Q. How is the DoDEA reorganization affecting the education of children?

A. I think it’s very positive. It was called Restructuring for Student Achievement, and that wasn’t by accident. Obviously the most important person is the teacher in the classroom, but we need to provide the right resources to the teacher in the classroom to make sure it all works. Although it only affected 10 percent of the workforce, it allowed us to realign and simplify the support structure. For example, we had 14 districts. Now we have eight.

We didn’t lose any people. We took the positions and put them into two new structures. Those two new structures are closer to the teachers and administrators in the schools to provide academic support. In the meantime, the business functions will have representatives closer to the schools, but it’s also centralized to make it more efficient.

Q. Can you give examples of where it might have increased resources at the school level?

A. Suppose I’m an elementary teacher at a school in Germany. ... What I’ll find as I go through the school year is, when I start to implement the literacy standards I have a question, or I need some help on how to approach this particular issue, there’s a center of instructional leadership which has a specialist who knows the literacy standards and can help guide that teacher and will be sent to assist that person, or a specialist from the district will go and help that person.

So the student will benefit because the teacher will be better prepared to execute the standards.

Q. Once again, there’s talk about closing stateside DoDEA schools. Has anyone in DoD or any other entity asked DoDEA for any feedback or data related to that idea?

A. The most recent [study about the feasibility of closing or transferring stateside DoDEA schools to local public school districts] was the Rand study. That was the fifth, and they seem to come in seven-year cycles. But this is a new day and a new way. ...

There’s been pressure on the Department of Defense to find efficiencies to put into readiness. So we will always pop up as a potential efficiency on the surface.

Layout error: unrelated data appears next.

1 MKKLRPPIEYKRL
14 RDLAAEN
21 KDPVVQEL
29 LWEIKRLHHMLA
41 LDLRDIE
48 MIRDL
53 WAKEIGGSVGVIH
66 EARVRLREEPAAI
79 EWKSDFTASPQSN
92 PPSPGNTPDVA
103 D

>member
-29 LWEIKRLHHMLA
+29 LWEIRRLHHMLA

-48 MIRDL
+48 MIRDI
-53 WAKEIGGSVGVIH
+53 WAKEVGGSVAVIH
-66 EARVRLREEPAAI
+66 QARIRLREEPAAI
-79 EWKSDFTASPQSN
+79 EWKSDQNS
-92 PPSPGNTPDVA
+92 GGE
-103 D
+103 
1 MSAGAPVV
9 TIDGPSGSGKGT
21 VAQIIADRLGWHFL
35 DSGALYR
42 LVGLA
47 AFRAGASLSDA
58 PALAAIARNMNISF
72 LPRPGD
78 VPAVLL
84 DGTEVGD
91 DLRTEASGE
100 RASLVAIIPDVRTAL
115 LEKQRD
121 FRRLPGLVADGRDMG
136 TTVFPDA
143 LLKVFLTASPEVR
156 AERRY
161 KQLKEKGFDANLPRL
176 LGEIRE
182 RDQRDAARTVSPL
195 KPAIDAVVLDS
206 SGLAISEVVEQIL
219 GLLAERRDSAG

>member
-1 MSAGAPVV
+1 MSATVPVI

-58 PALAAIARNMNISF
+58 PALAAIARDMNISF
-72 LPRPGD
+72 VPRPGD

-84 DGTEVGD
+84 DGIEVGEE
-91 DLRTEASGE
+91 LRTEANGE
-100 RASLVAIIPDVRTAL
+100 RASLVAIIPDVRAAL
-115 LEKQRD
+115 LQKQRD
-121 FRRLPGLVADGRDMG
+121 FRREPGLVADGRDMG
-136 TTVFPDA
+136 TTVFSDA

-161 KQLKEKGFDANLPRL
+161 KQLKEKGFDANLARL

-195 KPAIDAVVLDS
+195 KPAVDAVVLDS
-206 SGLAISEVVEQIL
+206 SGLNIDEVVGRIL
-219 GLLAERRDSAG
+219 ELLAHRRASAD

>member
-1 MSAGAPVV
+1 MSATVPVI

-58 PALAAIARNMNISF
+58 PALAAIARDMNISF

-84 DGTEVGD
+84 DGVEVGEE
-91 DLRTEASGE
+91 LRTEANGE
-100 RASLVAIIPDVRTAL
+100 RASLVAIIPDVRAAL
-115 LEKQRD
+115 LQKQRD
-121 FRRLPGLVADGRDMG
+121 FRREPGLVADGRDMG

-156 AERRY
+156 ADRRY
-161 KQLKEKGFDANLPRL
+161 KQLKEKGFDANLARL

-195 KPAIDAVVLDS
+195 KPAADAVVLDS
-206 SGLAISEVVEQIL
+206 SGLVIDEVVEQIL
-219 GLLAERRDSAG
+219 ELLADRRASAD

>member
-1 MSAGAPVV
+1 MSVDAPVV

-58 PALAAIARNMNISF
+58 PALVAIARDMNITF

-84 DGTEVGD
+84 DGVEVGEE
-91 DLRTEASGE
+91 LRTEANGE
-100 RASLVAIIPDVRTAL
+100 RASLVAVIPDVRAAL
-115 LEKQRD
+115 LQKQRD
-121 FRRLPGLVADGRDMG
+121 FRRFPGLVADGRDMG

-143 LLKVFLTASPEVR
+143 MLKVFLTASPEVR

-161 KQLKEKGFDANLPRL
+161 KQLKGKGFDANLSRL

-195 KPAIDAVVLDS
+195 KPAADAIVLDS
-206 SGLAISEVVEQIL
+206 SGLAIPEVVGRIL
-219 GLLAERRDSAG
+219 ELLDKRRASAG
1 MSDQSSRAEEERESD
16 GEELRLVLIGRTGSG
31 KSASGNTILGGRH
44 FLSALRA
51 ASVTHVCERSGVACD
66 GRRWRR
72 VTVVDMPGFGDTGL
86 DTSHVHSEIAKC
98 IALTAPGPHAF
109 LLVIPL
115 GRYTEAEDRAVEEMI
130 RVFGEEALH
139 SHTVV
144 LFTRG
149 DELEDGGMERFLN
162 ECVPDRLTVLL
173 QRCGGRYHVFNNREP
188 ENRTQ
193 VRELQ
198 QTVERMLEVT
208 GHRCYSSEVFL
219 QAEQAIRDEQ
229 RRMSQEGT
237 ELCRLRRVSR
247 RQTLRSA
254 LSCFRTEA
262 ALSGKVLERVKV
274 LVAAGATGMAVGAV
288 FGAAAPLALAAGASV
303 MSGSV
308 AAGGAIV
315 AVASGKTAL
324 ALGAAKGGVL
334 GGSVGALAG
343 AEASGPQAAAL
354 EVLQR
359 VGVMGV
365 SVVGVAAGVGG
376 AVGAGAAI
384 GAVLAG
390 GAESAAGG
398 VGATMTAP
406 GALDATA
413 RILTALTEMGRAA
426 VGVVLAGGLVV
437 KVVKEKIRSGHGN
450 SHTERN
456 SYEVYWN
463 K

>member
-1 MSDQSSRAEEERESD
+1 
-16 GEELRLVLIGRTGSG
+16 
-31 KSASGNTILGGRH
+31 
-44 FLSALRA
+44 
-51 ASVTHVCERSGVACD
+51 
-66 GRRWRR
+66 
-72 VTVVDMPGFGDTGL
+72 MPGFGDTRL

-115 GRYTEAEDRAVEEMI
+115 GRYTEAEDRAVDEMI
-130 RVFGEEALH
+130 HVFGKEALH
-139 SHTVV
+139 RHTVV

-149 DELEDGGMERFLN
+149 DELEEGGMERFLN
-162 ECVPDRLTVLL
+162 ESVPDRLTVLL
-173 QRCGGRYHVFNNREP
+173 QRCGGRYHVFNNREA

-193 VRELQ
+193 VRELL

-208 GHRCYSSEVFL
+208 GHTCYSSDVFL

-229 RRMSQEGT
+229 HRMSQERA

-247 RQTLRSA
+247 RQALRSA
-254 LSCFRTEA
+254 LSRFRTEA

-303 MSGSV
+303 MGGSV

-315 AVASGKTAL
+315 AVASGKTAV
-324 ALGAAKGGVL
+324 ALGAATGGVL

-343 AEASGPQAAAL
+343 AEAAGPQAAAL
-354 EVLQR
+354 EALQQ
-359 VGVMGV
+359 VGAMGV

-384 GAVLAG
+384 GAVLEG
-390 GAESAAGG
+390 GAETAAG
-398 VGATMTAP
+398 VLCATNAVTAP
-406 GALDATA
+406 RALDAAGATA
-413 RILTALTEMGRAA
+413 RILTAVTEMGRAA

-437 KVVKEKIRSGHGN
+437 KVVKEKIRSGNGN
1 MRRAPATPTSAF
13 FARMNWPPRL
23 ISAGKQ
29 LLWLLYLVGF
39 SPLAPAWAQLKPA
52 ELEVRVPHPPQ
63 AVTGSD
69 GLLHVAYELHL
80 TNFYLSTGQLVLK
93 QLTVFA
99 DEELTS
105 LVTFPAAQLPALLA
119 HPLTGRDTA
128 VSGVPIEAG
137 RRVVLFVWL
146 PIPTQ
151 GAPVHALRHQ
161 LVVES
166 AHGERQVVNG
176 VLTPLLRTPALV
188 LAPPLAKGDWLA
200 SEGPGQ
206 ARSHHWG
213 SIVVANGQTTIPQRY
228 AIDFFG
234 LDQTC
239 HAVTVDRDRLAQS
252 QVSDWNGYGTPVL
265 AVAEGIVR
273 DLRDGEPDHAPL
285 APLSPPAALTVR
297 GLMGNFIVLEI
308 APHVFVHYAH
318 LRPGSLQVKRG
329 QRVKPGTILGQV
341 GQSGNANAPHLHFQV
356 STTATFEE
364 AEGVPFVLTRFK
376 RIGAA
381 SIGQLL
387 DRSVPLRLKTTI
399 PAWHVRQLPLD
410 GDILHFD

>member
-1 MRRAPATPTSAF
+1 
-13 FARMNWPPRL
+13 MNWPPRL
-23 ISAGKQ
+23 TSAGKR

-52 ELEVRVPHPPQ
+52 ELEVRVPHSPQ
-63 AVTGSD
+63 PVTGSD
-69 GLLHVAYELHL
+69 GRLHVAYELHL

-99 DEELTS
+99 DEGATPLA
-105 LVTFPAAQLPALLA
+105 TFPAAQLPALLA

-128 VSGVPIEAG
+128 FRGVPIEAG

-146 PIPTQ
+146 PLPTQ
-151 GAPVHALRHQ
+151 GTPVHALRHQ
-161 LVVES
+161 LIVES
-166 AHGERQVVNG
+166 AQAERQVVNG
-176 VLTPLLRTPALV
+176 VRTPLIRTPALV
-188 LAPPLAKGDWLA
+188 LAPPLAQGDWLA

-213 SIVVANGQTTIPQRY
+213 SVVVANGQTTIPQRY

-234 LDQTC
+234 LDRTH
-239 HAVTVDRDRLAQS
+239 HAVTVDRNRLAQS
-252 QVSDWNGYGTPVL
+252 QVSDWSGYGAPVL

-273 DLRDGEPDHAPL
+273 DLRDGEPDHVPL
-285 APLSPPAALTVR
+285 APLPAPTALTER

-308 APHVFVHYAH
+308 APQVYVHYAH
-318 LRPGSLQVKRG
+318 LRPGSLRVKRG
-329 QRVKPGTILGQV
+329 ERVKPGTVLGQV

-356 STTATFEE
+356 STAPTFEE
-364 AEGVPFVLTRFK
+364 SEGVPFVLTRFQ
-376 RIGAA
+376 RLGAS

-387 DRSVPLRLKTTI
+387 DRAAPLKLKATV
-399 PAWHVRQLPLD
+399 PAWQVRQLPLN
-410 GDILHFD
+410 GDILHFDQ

The dilemma is once you start looking at the facts, it isn’t an efficiency. There is no money that could be transferred to readiness. It would be a transfer of funding to federal, local and state agencies. Children won’t go away. They’re still going to be taught. So it’s a cost shift, rather than a cost savings.

That seems to come up every two or three years, and it’s continuing to be evaluated.

Q. Has DoDEA been asked for input recently?

A. DoDEA always responds to any request for information from DoD or other entities when asked. We get requests for information on a variety of topics on a routine basis from DoD and we make it a priority to respond accurately and timely. We were actively involved in the Rand study and provided a tremendous amount of support and information that resulted in a Rand report issued last year that provided options for educating students in DoDEA schools in the United States.

These studies come up periodically, and as we have done in the past, we provide information when it’s requested. Questions about ideas or reviews regarding the status of DoDEA stateside schools are best addressed at [the Defense Department].

Q. What are the three biggest challenges that DoDEA faces?

A.. I see them as opportunities. First, the continuation of the implementation of the standards properly. By properly, I mean preparation of the teachers professionally, providing all the correct curriculum materials, and continuing the timeline that we’ve established.

Second is introducing the assessment system so that people understand what the intent is, which is to make sure students have reached, understand and have accomplished the standards, and that we in our implementation are transparent with our stakeholders so they understand we aren’t making any rash one-year decisions. ...

Third is making the organization culture and new structure work. … At the end of the day, it’s Restructuring for Student Achievement, and that’s what the bottom line is.